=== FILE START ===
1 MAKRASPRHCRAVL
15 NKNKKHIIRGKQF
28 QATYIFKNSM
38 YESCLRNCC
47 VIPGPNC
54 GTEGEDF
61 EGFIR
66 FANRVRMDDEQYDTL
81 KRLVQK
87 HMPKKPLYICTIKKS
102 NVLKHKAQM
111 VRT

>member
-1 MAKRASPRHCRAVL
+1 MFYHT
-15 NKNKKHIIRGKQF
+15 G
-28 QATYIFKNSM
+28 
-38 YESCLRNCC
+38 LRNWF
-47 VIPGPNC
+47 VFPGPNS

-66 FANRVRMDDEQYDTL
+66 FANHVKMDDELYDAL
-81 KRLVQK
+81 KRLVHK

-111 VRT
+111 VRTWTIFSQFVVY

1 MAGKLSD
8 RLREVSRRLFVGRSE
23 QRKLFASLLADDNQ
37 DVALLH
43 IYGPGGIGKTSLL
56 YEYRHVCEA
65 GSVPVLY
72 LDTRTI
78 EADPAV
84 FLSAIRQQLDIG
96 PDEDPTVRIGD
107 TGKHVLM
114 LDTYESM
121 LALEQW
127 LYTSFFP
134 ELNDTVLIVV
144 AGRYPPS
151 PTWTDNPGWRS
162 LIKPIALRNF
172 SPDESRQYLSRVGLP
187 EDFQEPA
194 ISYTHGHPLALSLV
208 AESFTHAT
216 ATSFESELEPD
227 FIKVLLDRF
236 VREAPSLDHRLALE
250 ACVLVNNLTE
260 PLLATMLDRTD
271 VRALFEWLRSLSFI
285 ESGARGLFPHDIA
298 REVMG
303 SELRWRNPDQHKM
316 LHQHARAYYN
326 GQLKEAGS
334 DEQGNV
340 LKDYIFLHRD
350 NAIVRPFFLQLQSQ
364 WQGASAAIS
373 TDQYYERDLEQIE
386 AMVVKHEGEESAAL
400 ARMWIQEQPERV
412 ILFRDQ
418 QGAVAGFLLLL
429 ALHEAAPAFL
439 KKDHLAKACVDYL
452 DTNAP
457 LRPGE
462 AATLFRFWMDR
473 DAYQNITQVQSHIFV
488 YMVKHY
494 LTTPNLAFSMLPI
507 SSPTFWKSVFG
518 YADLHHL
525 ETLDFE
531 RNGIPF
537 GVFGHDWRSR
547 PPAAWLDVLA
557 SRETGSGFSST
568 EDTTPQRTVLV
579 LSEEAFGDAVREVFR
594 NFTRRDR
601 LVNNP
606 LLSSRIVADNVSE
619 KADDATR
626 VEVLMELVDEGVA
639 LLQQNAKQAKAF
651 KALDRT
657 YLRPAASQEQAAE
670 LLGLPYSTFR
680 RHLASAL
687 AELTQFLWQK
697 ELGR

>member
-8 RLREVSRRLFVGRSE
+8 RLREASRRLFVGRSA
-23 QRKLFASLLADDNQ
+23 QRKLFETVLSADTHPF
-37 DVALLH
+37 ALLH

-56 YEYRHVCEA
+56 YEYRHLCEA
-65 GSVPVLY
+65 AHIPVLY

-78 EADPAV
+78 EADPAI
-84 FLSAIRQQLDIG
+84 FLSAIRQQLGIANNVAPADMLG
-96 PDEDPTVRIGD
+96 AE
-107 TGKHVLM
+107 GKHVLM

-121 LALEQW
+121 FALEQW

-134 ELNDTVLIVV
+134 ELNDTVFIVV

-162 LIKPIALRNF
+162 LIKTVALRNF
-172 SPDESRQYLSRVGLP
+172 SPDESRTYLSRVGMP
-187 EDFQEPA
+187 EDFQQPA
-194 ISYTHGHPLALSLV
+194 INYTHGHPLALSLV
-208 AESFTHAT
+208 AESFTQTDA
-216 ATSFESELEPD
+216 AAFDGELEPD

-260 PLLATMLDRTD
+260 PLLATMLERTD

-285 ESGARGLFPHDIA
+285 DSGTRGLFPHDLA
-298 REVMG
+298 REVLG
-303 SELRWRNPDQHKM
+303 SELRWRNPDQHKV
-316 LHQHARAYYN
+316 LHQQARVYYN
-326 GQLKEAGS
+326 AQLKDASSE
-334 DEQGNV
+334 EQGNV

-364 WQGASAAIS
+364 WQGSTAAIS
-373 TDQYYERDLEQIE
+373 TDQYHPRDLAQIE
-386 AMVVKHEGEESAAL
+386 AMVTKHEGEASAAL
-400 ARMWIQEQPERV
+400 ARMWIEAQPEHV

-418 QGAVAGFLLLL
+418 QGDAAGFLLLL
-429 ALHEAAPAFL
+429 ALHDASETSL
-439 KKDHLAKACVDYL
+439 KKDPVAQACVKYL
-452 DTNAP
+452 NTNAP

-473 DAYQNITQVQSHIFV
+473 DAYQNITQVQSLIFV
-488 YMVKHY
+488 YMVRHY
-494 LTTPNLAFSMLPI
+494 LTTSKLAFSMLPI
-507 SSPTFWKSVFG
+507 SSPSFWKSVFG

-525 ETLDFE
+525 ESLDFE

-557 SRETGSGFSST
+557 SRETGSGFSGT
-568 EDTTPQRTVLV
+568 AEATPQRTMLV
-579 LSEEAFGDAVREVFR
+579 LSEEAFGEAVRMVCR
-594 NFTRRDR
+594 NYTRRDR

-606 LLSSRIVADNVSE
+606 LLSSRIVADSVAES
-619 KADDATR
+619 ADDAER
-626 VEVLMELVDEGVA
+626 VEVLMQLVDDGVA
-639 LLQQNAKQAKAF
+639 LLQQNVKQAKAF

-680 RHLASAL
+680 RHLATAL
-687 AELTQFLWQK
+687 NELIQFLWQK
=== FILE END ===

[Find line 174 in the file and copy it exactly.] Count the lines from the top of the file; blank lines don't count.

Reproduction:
+507 SSPSFWKSVFG